My research examines the extension of UK borders and immigration policing into the National Health Service (NHS). In a post-9/11 age of data-driven security, and in the context of the ‘hostile environment’, recent years have seen the UK incorporate immigration inspections and bureaucratic acts of border policing into a range of banal (typically institutional) spaces, including NHS hospitals and surgeries. This has included the introduction of the Immigration Health Surcharge (IHS) (2015), upfront charging for overseas visitors (2017) and various policies which permit the Home Office to use NHS data for immigration-related purposes (2011; 2017). However, whilst several scholars have considered the uneasy coupling of care and control and acknowledged the enrolment of hospitals and surgeries in bordering, none have examined the specific roles healthcare institutions have come to play in UK migration policy.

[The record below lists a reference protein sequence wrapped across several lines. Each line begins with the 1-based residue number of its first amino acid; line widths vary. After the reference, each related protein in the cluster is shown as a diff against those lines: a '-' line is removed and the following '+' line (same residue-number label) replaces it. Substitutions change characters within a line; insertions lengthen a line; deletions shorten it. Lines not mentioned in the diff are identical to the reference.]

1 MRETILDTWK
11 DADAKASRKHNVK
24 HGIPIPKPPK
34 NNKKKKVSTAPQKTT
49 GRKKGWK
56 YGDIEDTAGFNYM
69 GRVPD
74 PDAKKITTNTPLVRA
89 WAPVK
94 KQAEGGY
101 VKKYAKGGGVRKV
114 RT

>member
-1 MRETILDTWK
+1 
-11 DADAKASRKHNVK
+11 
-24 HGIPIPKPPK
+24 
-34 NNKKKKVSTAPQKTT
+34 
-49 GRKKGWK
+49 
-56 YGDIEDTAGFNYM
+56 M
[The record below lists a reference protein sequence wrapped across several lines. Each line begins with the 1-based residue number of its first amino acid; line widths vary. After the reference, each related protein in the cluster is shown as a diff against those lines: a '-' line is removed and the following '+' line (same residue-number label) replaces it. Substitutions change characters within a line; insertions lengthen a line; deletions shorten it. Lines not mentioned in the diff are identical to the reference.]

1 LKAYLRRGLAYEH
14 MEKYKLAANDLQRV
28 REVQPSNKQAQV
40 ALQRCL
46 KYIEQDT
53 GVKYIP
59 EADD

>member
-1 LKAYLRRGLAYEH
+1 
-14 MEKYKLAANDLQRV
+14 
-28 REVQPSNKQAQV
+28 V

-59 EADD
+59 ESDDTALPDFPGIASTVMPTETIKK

In this context, my research examines how data sharing, upfront charging and the IHS function as border controls and how the ethical tensions of this are generating new political alliances and forms of civic action. Employing a qualitative multi-method approach, it will draw on the experiences of multiple groups on the frontline to understand how UK border policing is being extended into regimes of healthcare. Conducted amidst precipitous policy changes and a major post-Brexit shift in the healthcare entitlements of EU migrants, this research is both novel and exceptionally timely, allowing it to contribute to NHS and public policy making, as well as interdisciplinary research on borders, immigration and healthcare.
This project stems from my longstanding research interests in the fields of political and health geography. It follows on from my undergraduate dissertation research into the enactment and contestation of borders in the NHS, which was nominated for the Royal Geographical Society’s Alfred Steers Dissertation Prize in 2019.